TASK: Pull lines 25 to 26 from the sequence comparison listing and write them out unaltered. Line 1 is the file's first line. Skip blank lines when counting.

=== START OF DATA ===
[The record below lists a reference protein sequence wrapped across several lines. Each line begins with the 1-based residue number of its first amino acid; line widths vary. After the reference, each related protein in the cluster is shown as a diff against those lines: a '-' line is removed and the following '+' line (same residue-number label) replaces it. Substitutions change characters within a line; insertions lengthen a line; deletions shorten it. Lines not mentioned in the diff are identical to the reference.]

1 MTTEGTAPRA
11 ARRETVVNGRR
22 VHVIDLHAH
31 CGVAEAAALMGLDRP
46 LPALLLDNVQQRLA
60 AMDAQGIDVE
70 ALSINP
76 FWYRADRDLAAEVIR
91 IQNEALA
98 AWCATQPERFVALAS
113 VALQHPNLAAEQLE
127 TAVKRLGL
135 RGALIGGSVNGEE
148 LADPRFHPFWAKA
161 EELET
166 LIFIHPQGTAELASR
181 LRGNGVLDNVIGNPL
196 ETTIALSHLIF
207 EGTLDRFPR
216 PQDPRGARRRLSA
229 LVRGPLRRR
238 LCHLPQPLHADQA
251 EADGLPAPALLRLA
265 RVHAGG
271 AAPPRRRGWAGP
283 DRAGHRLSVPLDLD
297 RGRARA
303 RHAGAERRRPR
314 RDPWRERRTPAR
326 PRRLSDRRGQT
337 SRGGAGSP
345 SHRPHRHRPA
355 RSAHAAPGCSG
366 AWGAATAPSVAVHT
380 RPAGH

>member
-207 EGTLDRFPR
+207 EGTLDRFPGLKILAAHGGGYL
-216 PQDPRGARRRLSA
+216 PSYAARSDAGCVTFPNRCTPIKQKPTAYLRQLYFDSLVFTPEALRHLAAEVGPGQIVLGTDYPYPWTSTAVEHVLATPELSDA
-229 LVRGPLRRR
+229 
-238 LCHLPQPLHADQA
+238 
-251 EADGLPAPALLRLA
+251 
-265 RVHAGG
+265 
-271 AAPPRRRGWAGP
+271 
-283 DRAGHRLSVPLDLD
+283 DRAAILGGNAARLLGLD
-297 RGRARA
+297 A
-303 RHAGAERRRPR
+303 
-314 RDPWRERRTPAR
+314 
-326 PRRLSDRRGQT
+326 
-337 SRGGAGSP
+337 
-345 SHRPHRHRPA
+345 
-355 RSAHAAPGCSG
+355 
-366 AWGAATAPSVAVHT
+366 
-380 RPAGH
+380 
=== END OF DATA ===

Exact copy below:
265 RVHAGG
271 AAPPRRRGWAGP